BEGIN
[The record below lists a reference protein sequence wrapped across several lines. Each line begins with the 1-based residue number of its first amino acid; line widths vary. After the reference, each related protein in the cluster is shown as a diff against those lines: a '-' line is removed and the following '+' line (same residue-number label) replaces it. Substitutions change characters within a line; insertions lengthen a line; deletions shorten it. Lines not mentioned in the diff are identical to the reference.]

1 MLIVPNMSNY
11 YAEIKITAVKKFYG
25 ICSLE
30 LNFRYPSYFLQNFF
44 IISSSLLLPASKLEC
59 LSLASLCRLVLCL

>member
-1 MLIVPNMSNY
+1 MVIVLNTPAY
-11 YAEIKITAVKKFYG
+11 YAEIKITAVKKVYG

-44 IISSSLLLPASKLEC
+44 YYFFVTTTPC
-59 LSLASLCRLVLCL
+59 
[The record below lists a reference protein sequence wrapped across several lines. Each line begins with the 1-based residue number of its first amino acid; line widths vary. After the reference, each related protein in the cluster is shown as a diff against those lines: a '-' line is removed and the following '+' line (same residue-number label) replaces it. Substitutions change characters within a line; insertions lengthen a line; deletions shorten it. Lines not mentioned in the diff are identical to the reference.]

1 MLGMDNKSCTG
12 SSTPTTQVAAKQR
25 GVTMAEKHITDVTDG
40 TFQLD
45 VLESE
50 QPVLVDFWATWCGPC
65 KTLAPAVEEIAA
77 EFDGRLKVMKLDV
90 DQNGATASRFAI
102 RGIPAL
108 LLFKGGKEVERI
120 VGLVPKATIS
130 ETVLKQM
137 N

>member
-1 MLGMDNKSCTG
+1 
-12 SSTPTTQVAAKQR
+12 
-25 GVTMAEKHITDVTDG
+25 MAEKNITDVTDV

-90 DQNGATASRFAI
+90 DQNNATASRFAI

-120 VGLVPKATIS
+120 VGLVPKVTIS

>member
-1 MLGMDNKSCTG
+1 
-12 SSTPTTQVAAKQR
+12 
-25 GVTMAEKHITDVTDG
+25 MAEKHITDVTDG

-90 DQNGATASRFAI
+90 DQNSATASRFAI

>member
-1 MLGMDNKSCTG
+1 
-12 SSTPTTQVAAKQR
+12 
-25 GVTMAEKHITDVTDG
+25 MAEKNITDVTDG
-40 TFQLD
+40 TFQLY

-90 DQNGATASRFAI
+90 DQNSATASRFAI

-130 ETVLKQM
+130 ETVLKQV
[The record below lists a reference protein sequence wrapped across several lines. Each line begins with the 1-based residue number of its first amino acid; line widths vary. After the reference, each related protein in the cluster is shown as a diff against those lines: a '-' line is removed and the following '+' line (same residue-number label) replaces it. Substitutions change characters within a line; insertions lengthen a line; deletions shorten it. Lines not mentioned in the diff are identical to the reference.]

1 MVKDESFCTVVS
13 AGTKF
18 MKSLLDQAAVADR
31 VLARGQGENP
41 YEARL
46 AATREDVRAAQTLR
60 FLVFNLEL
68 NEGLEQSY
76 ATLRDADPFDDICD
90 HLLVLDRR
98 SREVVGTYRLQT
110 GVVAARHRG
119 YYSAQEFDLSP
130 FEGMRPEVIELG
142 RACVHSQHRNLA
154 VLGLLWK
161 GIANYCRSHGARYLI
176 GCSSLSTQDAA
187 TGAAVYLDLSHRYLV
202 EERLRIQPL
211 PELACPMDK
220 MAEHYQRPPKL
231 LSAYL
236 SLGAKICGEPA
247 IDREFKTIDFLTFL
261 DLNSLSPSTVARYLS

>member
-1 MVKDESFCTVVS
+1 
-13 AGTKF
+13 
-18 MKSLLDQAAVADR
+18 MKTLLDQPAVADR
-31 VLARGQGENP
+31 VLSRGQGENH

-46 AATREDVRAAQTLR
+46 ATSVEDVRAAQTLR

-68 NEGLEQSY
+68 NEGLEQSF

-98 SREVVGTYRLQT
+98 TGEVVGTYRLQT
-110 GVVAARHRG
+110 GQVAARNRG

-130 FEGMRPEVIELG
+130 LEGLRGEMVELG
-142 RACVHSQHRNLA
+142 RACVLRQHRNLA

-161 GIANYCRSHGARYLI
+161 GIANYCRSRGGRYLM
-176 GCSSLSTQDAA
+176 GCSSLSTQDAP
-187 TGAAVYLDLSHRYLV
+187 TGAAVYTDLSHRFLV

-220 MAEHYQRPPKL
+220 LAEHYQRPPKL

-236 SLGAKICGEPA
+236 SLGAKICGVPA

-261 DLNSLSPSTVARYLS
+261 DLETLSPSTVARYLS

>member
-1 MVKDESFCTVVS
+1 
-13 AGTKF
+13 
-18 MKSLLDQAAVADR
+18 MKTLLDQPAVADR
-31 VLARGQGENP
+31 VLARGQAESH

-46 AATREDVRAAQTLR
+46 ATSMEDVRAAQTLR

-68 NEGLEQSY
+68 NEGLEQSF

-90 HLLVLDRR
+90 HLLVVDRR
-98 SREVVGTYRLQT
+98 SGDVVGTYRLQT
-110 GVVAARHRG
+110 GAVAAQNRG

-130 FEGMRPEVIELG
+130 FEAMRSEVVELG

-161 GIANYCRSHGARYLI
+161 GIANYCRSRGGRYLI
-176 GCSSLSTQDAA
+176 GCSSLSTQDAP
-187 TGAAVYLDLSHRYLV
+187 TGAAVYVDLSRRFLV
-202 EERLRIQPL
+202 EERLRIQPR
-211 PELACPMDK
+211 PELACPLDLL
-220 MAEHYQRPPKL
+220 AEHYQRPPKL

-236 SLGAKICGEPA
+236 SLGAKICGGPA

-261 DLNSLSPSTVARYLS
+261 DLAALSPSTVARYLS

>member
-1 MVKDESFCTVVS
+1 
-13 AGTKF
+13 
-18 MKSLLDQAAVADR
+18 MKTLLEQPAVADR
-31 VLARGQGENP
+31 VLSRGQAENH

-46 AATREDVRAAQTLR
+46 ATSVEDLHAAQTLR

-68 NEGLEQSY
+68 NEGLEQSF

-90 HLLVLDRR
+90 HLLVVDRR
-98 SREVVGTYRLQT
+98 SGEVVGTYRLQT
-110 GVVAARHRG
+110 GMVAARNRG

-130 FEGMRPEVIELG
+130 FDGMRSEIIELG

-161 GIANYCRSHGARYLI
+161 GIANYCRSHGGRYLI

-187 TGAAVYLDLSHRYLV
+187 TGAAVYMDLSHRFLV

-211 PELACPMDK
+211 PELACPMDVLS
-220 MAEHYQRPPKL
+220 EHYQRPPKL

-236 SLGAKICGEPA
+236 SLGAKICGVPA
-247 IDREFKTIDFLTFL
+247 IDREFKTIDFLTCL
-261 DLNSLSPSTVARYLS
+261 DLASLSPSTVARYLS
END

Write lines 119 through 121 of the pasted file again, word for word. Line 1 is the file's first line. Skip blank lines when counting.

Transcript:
-220 MAEHYQRPPKL
+220 LAEHYQRPPKL

-236 SLGAKICGEPA